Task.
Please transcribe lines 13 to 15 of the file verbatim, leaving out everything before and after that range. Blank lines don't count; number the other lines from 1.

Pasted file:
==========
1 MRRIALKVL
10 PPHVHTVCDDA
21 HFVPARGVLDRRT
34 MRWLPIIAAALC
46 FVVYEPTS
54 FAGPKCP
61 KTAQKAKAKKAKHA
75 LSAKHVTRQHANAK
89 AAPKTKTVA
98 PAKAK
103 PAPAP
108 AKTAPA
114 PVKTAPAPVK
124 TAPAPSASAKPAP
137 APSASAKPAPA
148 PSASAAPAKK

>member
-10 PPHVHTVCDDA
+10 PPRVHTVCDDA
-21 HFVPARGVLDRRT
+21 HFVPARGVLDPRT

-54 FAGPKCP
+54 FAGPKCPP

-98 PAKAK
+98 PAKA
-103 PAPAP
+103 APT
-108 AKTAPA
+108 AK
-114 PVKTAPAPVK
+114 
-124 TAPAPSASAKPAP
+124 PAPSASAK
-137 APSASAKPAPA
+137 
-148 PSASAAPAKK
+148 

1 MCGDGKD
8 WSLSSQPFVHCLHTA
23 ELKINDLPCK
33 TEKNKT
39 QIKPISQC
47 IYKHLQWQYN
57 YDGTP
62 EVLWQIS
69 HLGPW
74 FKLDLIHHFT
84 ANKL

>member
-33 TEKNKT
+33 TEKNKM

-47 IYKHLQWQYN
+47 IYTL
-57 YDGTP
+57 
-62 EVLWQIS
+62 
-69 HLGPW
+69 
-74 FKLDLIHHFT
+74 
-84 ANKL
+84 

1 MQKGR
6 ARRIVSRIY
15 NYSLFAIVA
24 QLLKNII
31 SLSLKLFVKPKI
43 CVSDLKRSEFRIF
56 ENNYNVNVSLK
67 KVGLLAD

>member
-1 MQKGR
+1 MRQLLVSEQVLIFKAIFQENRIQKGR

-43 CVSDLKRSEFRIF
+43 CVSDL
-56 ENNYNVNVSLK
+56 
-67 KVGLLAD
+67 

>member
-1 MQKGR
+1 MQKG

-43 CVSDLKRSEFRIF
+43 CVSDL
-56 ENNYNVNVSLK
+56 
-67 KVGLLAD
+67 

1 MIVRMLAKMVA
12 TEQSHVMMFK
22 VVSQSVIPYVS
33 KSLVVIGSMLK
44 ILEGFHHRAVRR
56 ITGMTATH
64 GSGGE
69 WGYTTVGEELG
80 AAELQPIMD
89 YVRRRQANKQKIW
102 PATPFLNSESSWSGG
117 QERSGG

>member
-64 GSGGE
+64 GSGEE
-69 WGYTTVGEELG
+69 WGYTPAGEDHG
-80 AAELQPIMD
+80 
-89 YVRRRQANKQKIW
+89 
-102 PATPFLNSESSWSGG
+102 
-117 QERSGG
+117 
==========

114 PVKTAPAPVK
124 TAPAPSASAKPAP
137 APSASAKPAPA